Discover more from SEED CLUB DIGEST
Reimagining Organizations With Reuben Bramanathan Of IDEO CoLab
Jess sits down with Reuben Bramanathan of IDEO CoLab for the latest episode of Building At The Edges.
Listen to our latest episode of Building At The Edges, hosted by Seed Club instigator Jess Sloss. Subscribe in your fav podcasting app ✅
On the latest episode of Building At The Edges, Jess chats with Seed Club OG Reuben Bramanathan. As a genesis member of Seed Club’s origin group chat and current General Partner at IDEO CoLab, Reuben shares his perspective on the dual challenges and opportunities of community tokens. Tokens enable the creation of more equitable, fair, and open organizations, effectively disrupting our understanding of existing organizational possibilities. How we best utilize community tokens to build internet native organizations remains an open question.
Many DAOs identify governance as a leading community token value proposition, but we’re seeing the limitations of this idea emerge in real time. Governance is, frankly, a strange word that we’ve collectively carried over from pre-web3 corporate org architecture. While governance remains a critical DeFi value proposition, it might not functionally make sense for DAO token holders to vote on every possible DAO action. The evolution of consumers into participatory member-owners is where the true opportunity of community tokens comes alive.
Token technology creates the conditions for people to interact and collaborate in ways outside the bounds of what was historically possible. The realization of these opportunities will take much longer than we think. Improved UX is often cited as a necessary unlock for onboarding the next wave of web3 participants, but UX is an incomplete mechanism for thinking about the design challenge in front of us. Reuben argues that innovations within the broader experience layer will enable meaningful adoption in future cycles. Innovation on the experience layer not only includes improved UX, but also encompasses every aspect of how users interact with a protocol or a community.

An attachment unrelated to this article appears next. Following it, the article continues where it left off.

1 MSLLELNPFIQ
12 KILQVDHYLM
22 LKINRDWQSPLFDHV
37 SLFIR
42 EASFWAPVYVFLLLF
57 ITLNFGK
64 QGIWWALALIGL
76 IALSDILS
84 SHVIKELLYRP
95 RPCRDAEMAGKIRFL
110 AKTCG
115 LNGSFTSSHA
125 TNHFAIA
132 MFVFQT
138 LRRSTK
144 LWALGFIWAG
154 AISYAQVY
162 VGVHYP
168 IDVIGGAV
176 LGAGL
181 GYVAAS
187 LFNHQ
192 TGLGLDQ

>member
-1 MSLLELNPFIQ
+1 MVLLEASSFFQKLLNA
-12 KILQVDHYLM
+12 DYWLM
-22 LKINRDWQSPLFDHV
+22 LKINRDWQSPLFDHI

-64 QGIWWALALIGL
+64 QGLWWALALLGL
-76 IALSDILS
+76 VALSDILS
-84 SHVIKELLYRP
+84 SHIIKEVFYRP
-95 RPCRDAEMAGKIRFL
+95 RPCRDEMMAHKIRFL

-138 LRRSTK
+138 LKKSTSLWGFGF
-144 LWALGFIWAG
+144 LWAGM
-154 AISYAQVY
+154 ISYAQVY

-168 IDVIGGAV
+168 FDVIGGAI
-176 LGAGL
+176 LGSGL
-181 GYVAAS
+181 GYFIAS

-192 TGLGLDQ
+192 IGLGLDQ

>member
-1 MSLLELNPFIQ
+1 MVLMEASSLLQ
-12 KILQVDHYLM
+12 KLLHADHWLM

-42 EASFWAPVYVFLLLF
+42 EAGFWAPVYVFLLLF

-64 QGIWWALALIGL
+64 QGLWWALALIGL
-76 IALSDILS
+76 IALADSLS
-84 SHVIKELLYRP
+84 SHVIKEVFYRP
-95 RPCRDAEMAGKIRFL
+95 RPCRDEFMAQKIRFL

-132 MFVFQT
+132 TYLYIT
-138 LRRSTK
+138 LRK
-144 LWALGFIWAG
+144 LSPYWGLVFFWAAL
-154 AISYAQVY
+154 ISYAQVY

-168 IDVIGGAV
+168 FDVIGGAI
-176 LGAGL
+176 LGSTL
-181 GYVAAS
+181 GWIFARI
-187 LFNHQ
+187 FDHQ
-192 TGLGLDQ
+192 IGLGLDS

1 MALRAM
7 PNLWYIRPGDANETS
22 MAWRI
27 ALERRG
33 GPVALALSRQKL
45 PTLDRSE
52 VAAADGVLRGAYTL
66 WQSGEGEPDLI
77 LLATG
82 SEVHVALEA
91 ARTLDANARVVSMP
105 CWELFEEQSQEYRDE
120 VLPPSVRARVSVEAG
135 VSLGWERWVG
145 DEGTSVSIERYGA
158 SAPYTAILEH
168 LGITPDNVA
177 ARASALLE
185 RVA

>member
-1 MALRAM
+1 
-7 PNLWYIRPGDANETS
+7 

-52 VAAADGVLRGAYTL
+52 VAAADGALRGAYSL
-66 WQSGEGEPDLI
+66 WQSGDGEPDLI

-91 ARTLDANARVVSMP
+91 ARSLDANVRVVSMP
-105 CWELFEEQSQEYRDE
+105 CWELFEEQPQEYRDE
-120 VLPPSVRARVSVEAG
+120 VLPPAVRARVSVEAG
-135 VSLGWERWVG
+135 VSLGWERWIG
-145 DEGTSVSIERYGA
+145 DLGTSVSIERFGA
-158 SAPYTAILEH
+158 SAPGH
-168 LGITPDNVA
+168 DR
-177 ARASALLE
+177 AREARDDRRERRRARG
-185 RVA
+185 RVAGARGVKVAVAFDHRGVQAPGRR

Many DAOs are still shedding stale ideas from the previous ICO mania of 2017. Reuben’s hottake: There doesn’t need to be a token for everything. Arguably, corporations and centralized structures are better at coordinating early stage teams. This assertion is particularly salient at the intersection of building products. Reuben believes that if people want to build web3 software then people should go build it. They should then question whether it actually needs to be decentralized.
What many DAOs miss is the idea that the DAO is the product. These new type of internet native organizations are a perpetually emerging spectrum of decentralization. This begs the question: What is the right amount of decentralization in DAOs? We’re looking forward to collectively finding out.